- Recurring revenue will make up the bulk of rating agency S&P Global's business after the company acquires IHS Markit in a deal expected to be valued at $44 billion, S&P Global's CEO said Monday.
- "We'll have 76% of our revenue after this will be recurring revenue, and the rating agency will shrink from about 45% to 30%," Doug Peterson said in a "Mad Money" interview.
- Lance Uggla, CEO of IHS Markit, said he has little concern that the deal will be blocked over antirust concerns.
In an acquisition announced Monday, S&P Global revealed it would buy IHS Markit in a deal valuing the former at $44 billion.
Doug Peterson, CEO of S&P Global, in a CNBC interview later Monday said while the public sees the company as a rating agency, the bulk of its revenue will come from recurring business.
"We'll have 76% of our revenue after this will be recurring revenue, and the rating agency will shrink from about 45% to 30%," he told "Mad Money" host Jim Cramer. "It's a repossession of the company in the highest growth areas of the financial markets."
S&P Global, whose stock rose 3% during the trading day, is valued by Wall Street at $84.6 billion. IHS Markit surged 7% to close with a market cap of $39.6 billion.
S&P Global brought in $6.7 billion of revenue in 2019, and revenue has grown more than 12% in the first three quarters of 2020. IHS Markit collected $4.4 billion of revenue in its 2019 fiscal year, and revenue figures have fallen in each quarter of its current fiscal year.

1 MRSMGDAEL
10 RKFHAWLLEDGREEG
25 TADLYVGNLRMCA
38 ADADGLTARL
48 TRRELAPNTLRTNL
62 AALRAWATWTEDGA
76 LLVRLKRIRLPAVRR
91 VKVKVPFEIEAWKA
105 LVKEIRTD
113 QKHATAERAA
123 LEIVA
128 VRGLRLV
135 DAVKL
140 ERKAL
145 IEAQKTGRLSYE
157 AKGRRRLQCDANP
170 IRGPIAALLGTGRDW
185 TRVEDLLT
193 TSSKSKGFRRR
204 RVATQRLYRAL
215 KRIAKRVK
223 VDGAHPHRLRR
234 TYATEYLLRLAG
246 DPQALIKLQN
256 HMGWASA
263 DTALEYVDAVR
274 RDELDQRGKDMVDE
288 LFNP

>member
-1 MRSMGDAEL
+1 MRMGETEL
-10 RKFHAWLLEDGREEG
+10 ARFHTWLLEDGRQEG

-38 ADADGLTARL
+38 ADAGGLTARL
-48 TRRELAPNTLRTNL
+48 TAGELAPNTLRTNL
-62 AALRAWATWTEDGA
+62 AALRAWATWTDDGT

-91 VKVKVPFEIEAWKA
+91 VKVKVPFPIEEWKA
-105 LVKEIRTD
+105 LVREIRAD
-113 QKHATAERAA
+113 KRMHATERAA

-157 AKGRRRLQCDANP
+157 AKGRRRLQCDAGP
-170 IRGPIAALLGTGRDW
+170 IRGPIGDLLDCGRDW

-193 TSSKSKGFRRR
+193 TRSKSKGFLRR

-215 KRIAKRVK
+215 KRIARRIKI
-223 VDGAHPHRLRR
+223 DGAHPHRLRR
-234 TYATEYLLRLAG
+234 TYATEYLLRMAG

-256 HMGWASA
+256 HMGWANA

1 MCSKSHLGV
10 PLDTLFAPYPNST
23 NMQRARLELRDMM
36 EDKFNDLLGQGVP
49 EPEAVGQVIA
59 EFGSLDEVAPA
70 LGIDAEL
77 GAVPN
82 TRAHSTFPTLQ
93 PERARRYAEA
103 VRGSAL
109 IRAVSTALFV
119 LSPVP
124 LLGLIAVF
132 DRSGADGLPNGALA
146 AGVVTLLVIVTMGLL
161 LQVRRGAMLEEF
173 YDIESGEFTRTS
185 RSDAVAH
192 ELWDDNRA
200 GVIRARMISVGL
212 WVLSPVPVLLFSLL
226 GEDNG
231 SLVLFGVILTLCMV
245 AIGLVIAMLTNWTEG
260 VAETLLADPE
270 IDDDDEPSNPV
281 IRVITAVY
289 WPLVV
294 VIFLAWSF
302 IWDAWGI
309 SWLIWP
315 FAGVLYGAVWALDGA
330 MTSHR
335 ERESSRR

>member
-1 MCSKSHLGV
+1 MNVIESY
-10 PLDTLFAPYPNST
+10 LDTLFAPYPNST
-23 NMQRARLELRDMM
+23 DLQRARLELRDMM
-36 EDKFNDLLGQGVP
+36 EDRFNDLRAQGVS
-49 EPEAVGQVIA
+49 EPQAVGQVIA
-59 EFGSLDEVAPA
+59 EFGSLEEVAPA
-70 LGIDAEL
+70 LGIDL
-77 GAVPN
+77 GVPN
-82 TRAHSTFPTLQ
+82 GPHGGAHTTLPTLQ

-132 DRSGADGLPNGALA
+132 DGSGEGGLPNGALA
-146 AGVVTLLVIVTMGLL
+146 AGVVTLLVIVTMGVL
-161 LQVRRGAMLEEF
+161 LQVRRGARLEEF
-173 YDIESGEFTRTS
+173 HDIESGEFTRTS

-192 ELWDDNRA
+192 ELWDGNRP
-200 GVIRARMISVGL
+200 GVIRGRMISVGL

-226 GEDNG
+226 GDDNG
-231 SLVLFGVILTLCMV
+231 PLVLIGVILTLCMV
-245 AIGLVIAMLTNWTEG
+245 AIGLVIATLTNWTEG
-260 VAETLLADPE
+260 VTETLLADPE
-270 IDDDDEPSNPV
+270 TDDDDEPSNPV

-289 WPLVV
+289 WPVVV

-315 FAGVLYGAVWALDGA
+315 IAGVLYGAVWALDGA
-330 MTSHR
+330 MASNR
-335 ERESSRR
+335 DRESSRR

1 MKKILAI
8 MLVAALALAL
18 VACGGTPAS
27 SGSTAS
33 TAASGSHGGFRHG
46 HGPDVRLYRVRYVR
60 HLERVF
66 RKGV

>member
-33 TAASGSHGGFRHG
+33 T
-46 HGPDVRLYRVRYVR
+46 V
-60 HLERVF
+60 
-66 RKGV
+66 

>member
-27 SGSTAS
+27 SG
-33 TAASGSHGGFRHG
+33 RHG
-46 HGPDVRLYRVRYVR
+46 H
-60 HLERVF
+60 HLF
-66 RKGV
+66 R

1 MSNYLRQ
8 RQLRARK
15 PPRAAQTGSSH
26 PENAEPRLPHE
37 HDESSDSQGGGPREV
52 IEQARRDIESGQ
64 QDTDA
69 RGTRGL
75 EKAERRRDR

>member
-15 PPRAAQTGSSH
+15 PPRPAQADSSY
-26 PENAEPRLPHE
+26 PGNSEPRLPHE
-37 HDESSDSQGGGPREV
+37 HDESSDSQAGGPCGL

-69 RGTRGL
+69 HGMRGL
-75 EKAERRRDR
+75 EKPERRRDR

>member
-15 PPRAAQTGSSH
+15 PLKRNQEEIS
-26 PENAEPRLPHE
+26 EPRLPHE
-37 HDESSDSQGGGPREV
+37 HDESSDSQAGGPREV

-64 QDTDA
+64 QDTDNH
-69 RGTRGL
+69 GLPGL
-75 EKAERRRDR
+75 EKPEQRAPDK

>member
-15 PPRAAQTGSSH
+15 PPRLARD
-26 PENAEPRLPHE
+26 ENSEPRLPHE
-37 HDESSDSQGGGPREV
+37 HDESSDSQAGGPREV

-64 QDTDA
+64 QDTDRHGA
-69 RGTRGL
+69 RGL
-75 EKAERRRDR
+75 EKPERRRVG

The mega-deal would be the largest corporate purchase of 2020, producing a giant in a growingly competitive financial information market when it closes potentially in the second half of 2021. S&P Global is best known for the debt ratings it produces for countries and companies. IHS Markit offers a range of pricing and reference data for financial assets and derivatives.
Lance Uggla, who founded and heads IHS Markit, told Cramer that he is confident the acquisition would be cleared by antitrust regulators.
"There is almost zero overlap. When we look across the whole $11.5 billion of revenue, I would say it's negligible," he said, appearing on "Mad Money" alongside Peterson. "Just in a couple of our benchmarks and products that we have in energy, but it's a very, very small amount. So, little to no overlap is how we would describe it."
Peterson will hold on to his roles as president and CEO of S&P Global after the merger is completed. Uggla plans to serve as a special advisor for one year.